It was 2 a.m., very early on Tuesday morning, but quite late for Monday.
As pre-midnight turned into post midnight and then the new day’s second hour arrived, the view on the ground at the Port of Spain General Hospital changed. It was quiet. The bodies filling the cramped waiting area in the casualty department had dwindled. Just a few remained, fighting sleep and waiting with the resigned disposition of the seasoned.
I was watching them from a distance, weary of sitting down any more, I fought tired legs and complaining joints and took a walk. The night sky was not clear and bright. There had been a drizzle around. But the silence was pleasant.
The ambulances had stopped their wailing; at least for the moment. The police vehicles on the compound were few and silent, their occupants inside making inquiries. It was a time to be alone with one’s thoughts. There was but temporary disturbance—a bench dweller off in the tree-shrouded dark snoring a bit too loud. It surprised me the number of persons who had made the hospital grounds their home.
Outside the closed stalls on the southern end, there stretched a row of three gentlemen, asleep on their “beds,” blissfully unperturbed by the bright lights directly above them. I looked at them. Could I do that? What does it take for a man to accept being brought low so literally?
How ironic I thought that these human beings were finding “shelter” out of doors on the compound of a place established to care for the sick.
Yes, I did a lot of thinking. You see, I had plenty time on my hands. My hospital sojourn had begun in St James mid-Monday. Through the next 14 hours, I went back and forth from waiting room to waiting room; from examination room to doctor’s office, from bench, to steps, to bench again, to steps again. I watched ambulances come and ambulances go. I risked the ire of security guards as I checked on my kinfolk, so starved of information I was. That made the waiting worse, the not knowing what, if anything was happening.
But I was not alone. If I saw them today, I would instantly remember those faces with whom I had come to be so familiar over the course of the afternoon. I will remember them not because they made a scene as one dread man, unable to stand up straight for the pain in his abdomen, who tried the belligerent approach. Didn’t work. The nurses and other staff, stayed calm. They must see so much of that each week. As even a part-time user of the system I could see how easy it would be for emotions to boil over when waiting in pain feels very much like waiting in vain.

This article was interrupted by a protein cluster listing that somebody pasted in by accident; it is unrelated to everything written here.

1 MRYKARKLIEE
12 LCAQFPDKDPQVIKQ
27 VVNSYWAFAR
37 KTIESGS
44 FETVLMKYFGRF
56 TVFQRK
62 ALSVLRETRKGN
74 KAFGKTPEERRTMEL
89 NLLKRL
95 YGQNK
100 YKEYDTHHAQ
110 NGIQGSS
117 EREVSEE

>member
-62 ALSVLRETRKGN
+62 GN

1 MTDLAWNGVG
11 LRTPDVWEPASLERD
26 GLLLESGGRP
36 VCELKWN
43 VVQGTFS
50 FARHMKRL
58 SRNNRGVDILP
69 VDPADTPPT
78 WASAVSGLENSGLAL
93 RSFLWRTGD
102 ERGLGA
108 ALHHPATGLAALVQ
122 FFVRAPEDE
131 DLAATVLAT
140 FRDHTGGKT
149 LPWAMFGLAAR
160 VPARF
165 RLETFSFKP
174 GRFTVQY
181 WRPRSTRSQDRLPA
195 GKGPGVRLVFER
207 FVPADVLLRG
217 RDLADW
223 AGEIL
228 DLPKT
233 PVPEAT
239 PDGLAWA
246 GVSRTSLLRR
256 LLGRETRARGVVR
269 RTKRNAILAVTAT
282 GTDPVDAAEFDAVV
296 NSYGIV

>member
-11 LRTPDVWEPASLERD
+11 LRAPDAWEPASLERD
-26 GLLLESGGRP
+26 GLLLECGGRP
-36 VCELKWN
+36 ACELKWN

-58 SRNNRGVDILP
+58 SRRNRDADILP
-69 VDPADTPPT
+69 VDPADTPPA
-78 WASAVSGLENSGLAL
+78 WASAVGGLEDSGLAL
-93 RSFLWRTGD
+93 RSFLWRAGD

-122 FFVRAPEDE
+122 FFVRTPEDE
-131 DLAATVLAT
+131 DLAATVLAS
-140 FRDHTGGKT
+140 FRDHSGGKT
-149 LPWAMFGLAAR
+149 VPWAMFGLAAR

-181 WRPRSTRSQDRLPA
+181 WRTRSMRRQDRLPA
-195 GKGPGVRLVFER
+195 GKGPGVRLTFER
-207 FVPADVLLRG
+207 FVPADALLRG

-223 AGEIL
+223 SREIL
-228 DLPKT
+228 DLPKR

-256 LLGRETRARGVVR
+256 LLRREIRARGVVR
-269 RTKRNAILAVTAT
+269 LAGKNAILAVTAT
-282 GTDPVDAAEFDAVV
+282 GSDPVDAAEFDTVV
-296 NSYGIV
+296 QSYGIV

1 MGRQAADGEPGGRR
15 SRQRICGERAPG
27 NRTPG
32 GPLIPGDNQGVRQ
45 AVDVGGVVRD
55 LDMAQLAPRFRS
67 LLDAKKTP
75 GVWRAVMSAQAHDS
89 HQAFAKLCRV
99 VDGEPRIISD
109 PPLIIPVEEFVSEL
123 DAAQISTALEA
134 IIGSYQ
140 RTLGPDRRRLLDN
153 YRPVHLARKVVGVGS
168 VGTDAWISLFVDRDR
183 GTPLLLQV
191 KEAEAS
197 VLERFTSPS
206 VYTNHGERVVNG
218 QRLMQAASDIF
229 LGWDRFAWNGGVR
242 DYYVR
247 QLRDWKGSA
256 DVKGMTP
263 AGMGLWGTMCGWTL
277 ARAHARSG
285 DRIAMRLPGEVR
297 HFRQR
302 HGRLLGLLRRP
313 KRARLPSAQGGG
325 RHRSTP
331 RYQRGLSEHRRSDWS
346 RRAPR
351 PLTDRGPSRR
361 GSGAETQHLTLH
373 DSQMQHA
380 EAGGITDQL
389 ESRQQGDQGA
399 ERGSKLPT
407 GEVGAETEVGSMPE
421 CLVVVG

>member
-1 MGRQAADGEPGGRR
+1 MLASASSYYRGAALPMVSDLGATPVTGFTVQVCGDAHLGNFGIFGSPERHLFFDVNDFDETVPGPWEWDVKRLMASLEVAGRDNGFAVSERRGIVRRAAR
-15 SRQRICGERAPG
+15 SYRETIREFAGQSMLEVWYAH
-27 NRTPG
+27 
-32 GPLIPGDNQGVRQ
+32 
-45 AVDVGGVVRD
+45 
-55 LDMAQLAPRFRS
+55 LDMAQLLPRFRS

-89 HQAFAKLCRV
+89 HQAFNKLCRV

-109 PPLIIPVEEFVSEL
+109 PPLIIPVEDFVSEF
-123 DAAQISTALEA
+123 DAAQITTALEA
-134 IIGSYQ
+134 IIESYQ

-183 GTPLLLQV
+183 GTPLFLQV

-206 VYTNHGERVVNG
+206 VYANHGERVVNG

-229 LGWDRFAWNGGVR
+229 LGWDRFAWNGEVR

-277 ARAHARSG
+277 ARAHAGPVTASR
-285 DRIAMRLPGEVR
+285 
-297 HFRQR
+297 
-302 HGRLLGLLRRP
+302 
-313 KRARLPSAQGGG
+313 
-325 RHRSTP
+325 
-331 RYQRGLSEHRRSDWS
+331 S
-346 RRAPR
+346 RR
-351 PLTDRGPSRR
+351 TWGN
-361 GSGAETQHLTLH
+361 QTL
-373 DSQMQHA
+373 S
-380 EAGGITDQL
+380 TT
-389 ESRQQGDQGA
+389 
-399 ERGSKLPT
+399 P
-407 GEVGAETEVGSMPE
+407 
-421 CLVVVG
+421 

But the other folks stuck it out quietly, in orderly fashion. I was impressed. Their stoicism belonged to another era. Like me however, they had come to appreciate quickly that fighting against the system would ultimately mean beating up on your own self.
It is like a batsman stuck on a seaming pitch. The ball is moving at sharp angles. Ball is going to pass bat many times. So why chase the red cherry? How greater would be the chances of success if a fellow played the patience game each ball. Wait till as late as possible to play. Give yourself every chance to see what the ball will do before you make your move. That’s the first step to constructing a successful innings sometimes.
By the time his second turn at the crease came last week, conditions were not so challenging for Darren Bravo in Dunedin. The match situation for West Indies against New Zealand, however, was much worse. Following-on by 396, there seemed no achievable goal for the West Indies by the end of day three. But two days later, they had saved a game—with the help of some last afternoon rain—they had seemed doomed to lose.
Lil’ Bravo played a big, knock to make the impossible reality. Batting for over nine hours in total, he was not overcome by anxiety over the enormity of the deficit. Instead, he played like they say, session by session, ball by ball; not losing sight of what the overall goal was. His reward was a match-saving double century.
David Moyes, the new manager of Manchester United would probably like the assurance right now of a first major title under his belt. Instead, he is faced with trying to inspire the English Premier League winners of 2013 to break a slump of four League games without a win. He may have anticipated the pressure many times and prepared himself for it before he left Everton. But the Scotsman could never have adequately prepared himself for the reality of what managing the football institution that is Manchester United and filling the breach left by Sir Alex Ferguson would entail.
Patience is not the virtue of choice in modern-day football. But even with the demand for instant results, the new boss will fail in the long run if he tried to run his team with short-term success in view. Patience often involves taking courage in one’s convictions. Backing oneself might mean that a man may fall down sometimes. The patient man however, will learn from the errors that caused the stumbling and prepare for the next time. He will combine his patience with proper planning, grit, and the hope of something better.
Whatever the conditions, in life and in sport triumphant ones must all learn to wait. But wait smart.